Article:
As part of the 6th Annual Roger Ebert Overlooked Film Festival, Jack Valenti (Chairman and CEO of the Motion Picture Association of America) gave a speech and took questions today at University of Illinois, where I attend school. Jack’s speech was part of his “Moral Imperative” speaking tour, and contained many of the elements of a speech at Duke University earlier this year.
Well over half the session was spent in an informal Q&A session which I was fortunate enough to participate in. I’ve recorded the gist of the conversation as best I can remember it.
I began by asking what fair use rights should end consumers have concerning creative content that they have legally and legitimately acquired? How does the MPAA plan to restrict piracy without violating these rights, recognized by the constitution and the courts? Or does the MPAA believe these fair use rights fundamentally conflict with the rights of creators?”
Mr Valenti answered my question quickly by defining fair use as educational use. He stated that fair use is not a right because it is not in the Constitution - it is in the Copyright Act of 1976, where it is not defined. (ignorming that the courts have defined a specific set of guidelines for determining fair use). He then shifted the topic back to ill-gotten materials and talked for a good deal of time about the dangers of piracy.
I asked if I could rephrase what I heard him say, to see if I understood. He agreed, so I asked if he meant that the digital world cannot support the forms of fair use that have been recognized as legal in the analog world. As an example, I put forth the VCR, noting that he had once said that the VCR would destroy the film industry but it has now become another revenue stream for the industry.
He responded by discussing the scenario of making backup copies. He said that DVDs last forever and that giving the ability to make one copy means giving the ability to make one hundred copies. He challenged me to produce a definition of fair use given by the courts. He also mentioned that the RIAA and MPAA have won all the cases against filesharing companies (which “profit heavily off of pornography and stealing”) except for the Grokster case, which he discussed for a bit. Then he defended his statement about the VCR, noting that the industry estimates analog piracy is quite costly to them.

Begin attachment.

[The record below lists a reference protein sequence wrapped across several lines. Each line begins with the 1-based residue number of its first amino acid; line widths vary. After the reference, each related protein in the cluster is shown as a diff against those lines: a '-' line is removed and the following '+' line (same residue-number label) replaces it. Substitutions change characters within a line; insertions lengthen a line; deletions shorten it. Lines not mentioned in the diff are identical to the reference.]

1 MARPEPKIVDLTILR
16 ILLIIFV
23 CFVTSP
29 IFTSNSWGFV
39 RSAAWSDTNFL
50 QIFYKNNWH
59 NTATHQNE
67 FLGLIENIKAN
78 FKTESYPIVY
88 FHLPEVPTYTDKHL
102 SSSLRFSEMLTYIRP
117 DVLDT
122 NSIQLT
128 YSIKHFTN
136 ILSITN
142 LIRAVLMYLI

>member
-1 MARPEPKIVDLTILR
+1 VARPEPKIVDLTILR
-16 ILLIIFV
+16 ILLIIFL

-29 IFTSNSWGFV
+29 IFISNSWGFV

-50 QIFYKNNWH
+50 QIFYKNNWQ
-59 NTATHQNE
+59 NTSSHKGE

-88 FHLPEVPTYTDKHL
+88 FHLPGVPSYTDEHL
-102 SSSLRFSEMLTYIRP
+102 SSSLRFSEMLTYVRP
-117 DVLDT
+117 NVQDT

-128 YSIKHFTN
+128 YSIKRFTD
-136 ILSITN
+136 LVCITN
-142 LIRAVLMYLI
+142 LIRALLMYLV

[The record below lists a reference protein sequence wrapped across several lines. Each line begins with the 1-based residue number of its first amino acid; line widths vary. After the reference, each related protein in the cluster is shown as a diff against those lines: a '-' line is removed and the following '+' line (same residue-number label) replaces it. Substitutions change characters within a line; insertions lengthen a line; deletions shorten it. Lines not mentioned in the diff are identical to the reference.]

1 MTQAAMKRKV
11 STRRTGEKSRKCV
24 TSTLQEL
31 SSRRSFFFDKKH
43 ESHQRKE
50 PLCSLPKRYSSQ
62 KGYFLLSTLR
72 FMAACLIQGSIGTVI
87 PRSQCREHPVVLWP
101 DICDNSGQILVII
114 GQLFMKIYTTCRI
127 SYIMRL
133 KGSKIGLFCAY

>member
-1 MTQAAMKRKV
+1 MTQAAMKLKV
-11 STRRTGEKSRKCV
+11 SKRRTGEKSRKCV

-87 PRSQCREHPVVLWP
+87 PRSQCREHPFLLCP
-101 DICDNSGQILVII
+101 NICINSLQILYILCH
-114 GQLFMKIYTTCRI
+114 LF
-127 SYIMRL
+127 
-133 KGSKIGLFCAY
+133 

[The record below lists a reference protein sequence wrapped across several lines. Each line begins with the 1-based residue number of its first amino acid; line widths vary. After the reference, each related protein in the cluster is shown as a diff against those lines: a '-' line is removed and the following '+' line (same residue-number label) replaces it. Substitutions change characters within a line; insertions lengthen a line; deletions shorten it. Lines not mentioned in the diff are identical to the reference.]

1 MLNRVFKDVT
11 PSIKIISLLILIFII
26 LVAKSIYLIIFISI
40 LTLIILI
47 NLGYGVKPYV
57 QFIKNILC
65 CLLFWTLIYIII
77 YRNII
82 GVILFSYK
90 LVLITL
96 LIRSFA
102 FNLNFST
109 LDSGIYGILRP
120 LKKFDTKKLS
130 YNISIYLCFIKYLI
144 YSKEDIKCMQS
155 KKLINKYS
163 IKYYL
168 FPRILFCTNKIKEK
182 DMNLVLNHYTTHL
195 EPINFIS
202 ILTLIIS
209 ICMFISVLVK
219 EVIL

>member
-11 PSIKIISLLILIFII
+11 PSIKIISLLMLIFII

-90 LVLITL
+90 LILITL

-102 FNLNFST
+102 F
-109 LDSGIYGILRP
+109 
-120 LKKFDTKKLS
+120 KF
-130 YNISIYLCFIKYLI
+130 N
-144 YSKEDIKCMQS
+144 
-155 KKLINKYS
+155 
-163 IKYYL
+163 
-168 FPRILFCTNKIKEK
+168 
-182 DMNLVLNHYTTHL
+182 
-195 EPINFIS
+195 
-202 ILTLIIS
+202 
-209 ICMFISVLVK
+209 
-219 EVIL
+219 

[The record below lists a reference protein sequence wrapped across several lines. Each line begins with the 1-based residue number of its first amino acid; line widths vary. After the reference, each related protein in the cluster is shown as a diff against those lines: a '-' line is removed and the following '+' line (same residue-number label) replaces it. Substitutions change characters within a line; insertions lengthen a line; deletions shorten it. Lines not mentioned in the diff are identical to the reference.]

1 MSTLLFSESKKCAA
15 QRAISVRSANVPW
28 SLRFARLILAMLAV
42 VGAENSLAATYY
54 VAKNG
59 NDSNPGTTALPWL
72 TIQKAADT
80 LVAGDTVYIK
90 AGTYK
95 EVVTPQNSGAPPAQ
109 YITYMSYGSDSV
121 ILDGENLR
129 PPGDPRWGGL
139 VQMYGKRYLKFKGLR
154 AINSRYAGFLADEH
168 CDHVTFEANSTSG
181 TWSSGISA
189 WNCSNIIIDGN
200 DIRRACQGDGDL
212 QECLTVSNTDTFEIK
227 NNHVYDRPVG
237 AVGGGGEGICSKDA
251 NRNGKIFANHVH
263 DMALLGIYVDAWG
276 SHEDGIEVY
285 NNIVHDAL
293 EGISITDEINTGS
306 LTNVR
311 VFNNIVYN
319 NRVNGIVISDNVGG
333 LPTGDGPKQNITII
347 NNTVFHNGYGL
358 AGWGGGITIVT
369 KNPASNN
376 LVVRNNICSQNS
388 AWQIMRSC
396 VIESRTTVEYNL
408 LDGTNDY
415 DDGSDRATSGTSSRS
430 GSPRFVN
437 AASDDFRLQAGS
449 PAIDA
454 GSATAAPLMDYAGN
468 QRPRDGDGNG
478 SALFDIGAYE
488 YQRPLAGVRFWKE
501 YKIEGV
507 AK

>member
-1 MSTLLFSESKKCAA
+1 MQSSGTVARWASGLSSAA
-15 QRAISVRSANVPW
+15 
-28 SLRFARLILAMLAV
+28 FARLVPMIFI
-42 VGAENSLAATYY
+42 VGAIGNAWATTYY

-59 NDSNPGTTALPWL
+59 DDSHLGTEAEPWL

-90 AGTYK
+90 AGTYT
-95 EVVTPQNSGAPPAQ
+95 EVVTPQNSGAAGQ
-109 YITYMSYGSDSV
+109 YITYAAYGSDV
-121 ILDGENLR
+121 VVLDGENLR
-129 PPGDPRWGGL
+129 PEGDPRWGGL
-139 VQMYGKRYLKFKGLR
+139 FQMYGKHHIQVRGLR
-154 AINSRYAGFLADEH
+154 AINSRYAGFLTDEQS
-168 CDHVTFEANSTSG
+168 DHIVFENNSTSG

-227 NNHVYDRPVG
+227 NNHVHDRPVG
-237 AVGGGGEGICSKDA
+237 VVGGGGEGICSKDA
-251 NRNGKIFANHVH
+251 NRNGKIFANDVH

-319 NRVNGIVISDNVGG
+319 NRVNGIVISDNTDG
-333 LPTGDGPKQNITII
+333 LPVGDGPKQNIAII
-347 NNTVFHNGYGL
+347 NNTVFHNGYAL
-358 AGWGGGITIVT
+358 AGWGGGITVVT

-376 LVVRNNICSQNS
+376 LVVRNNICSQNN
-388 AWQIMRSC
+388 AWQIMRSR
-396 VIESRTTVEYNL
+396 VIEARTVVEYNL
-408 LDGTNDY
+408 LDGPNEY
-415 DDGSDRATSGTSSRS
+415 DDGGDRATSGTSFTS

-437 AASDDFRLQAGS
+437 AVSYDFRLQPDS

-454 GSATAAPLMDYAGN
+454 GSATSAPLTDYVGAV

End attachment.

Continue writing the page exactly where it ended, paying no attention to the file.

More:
Somewhere in there we also discussed Sony v. Universal Studios which characterized the recording of broadcasting for timeshifting purposes as fair use.
At some point in the above back and forth, Roger Ebert started to interrupt and the crowd got restless; so although Jack still seemed very engaged in our discussion, I bailed and sat down, swallowing a billion more follow-up questions.
My summary: Jack Valenti is a very charming and witty man who genuinely loves movies. He is very good at steering the conversation toward what he wishes to talk about. However, he glossed over major facts, misrepresented both the wording and intent of copyright law and fair use, and makes almost no distinction between intellectual property and real property.
My initial question got an unsurprising answer: The MPAA doesn’t believe in fair use; they believe all uses of creative material should be subject to prior permission by the rights-owner. However, I was surprised at how unapologetically and unashamedly Jack was in denying the rights of his industry’s consumers.
Regrets: I wish I had found a way to keep the topic focused on what rights the consumer has concerning legally purchased material. I wish I hadn’t made the crack about the VCR - it sounded like a personal attack and lost me the crowd as well as derailing a productive conversation. I wish I had complemented Mr. Valenti at the onset and thanked him at the end. I wish I had prefaced my initial question with a disclaimer stating that I believe artists and investors deserve to profit from their work and risk and that most copying done by consumers is probably morally indefensible.
Overall, it was an education and nerve-racking experience. I am honestly dismayed that although the large majority of the audience was 40 and up, the only people who congratulated me (there were 6 or 7) were from my peer group. Is there really such a generation gap on this issue?